Understanding mysterious continental intraplate earthquakes

Oct 12, 2007

A new volume published by the Geological Society of America sheds light on mysterious earthquakes in the interiors of continents. These earthquakes, like those that occur in the central U.S., are what the book's editors describe as "an embarrassing stepchild of modern earthquake seismology." Continental Intraplate Earthquakes: Science, Hazard, and Policy Issues provides a comprehensive overview of these rare but very real global hazards.

The plate tectonics revolution of the 20th century elegantly explained why most earthquakes occur where they do – at Earth's plate boundaries. It didn't explain, however, the occurrence of intraplate quakes and the deformation processes that give rise to them. As a result, geologists studying areas like the central U.S., western Europe, and Australia, don't know what causes these quakes, how often they will happen in the future, and how dangerous they are.

"Progress has been slow and somewhat difficult," said volume editor Seth Stein of Northwestern University, Evanston, Illinois, USA. "Because deformation within plates is slow compared to more rapid plate boundary motions, seismicity is much lower and harder to study."

Stein points out that in recent years important insights are emerging with use of new research techniques and approaches. Space geodesy can measure intraplate deformation. Paleoseismology can extend the somewhat sketchy instrumental record backwards in time. Numerical deformation modeling can be used to test hypotheses regarding stresses.

The emerging picture shows earthquakes moving around among faults, which are active for some time and then become inactive for a long time. The results can be used to develop strategies for mitigating earthquake damage while balancing the resources required with those needed for other societal goals.

In organizing the publication Stein and co-editor Stéphane Mazzotti of the Geological Survey of Canada drew on presentations from a number of meetings and other sources that integrated what has been learned from earthquakes around the world. "Because these earthquakes are relatively rare in any given area, combining data from many areas provides valuable insights," said Stein.

One group of papers addresses where intraplate quakes occur and what causes them. A second group assesses the hazards posed and challenges in estimating probability, size, and shaking. A third group explores public policy issues surrounding cost-effective hazard mitigation.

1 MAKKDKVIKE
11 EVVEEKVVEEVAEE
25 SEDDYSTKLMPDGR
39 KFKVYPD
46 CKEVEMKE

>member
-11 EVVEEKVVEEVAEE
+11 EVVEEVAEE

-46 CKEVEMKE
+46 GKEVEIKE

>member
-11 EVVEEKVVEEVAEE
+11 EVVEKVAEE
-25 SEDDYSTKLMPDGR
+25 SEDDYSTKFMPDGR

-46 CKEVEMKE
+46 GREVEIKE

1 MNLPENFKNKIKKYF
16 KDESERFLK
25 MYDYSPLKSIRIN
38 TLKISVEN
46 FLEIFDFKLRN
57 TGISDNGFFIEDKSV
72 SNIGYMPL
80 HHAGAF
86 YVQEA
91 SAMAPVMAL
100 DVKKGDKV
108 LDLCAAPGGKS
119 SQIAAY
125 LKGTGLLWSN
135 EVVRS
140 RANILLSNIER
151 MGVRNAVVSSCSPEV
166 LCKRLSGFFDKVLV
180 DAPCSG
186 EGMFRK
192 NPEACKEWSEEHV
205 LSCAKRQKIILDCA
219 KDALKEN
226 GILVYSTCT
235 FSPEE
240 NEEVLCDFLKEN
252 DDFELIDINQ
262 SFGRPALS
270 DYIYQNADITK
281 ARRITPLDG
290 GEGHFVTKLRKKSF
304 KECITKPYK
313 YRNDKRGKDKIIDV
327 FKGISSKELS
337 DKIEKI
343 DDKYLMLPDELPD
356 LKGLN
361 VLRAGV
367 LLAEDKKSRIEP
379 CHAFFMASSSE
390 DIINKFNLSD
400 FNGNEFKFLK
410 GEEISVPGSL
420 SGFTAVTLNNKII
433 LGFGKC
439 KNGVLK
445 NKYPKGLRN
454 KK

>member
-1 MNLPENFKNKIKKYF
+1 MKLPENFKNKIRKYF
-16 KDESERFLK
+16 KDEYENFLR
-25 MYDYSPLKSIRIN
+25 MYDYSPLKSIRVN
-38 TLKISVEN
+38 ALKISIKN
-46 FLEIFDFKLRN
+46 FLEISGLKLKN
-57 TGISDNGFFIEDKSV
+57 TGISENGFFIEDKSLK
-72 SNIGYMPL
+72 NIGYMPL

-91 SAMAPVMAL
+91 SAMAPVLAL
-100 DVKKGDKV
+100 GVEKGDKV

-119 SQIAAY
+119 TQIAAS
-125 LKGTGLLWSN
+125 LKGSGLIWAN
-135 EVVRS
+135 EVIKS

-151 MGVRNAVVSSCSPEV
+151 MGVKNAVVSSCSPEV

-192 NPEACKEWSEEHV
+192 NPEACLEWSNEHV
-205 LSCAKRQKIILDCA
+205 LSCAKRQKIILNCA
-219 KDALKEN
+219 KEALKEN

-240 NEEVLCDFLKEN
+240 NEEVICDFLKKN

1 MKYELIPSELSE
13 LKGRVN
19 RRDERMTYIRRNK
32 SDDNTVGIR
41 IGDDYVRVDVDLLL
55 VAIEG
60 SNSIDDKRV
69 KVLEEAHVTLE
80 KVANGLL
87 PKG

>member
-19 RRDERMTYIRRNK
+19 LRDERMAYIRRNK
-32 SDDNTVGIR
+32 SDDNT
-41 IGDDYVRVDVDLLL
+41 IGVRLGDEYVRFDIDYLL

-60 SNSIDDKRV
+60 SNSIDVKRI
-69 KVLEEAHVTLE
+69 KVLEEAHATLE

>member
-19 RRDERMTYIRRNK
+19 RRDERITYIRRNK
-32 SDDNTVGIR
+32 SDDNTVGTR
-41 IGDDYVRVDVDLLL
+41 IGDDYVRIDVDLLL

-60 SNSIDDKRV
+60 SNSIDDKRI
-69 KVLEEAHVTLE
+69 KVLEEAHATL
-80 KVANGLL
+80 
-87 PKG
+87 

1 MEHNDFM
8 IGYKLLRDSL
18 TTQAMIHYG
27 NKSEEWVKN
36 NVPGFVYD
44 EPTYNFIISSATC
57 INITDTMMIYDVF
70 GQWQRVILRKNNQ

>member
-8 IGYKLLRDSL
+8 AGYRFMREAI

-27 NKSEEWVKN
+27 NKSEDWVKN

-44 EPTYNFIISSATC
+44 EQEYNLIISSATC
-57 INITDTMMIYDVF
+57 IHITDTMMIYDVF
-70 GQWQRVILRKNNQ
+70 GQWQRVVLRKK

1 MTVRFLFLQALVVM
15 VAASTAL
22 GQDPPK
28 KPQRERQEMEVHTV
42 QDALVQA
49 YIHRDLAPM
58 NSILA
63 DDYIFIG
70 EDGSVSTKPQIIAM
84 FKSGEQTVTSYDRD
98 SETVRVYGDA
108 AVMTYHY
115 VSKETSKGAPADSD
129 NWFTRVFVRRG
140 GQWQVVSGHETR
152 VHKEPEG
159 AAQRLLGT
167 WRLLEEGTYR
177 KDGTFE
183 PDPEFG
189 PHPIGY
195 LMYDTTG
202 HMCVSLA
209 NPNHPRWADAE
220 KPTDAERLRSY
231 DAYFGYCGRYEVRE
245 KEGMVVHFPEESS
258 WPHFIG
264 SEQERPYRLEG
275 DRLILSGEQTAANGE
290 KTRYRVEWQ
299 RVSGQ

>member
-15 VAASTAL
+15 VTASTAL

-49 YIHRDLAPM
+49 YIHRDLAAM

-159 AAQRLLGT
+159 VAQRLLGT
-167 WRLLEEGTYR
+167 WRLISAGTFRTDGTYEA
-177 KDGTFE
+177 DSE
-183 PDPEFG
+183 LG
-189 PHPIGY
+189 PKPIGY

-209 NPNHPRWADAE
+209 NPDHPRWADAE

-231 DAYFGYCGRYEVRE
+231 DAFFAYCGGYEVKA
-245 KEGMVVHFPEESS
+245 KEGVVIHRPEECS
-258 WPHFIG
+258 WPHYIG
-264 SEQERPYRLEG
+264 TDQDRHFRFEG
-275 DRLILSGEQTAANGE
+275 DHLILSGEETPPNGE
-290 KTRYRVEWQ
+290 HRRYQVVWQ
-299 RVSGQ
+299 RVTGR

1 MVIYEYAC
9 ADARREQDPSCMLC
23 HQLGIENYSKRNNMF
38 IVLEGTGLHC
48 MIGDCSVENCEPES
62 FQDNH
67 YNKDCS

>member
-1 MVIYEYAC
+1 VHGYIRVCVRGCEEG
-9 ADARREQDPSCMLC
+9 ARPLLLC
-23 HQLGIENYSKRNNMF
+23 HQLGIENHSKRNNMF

Source: Geological Society of America

Explore further: Cordilleran terrane collage

add to favorites email to friend print save as pdf

Related Stories

Molecular gate that could keep cancer cells locked up

6 hours ago

In a study published today in Genes & Development, Dr Christian Speck from the MRC Clinical Sciences Centre's DNA Replication group, in collaboration with Brookhaven National Laboratory (BNL), New York, ...

Taking great ideas from the lab to the fab

7 hours ago

A "valley of death" is well-known to entrepreneurs—the lull between government funding for research and industry support for prototypes and products. To confront this problem, in 2013 the National Science ...

SR Labs research to expose BadUSB next week in Vegas

7 hours ago

A Berlin-based security research and consulting company will reveal how USB devices can do damage that can conduct two-way malice, from computer to USB or from USB to computer, and can survive traditional ...

Recommended for you

Cordilleran terrane collage

9 hours ago

In the August 2014 issue of Lithosphere, Steve Israel of the Yukon Geological Survey and colleagues provide conclusions regarding the North American Cordillera that they say "are provocative in that they b ...

NASA sees Tropical Storm Halong's 'best side'

11 hours ago

NASA satellite data showed Tropical Storm Halong's "best side" or most powerful side was east of its center. That's where the coldest cloud top temperatures and strongest thunderstorms appeared on satellite ...

User comments : 0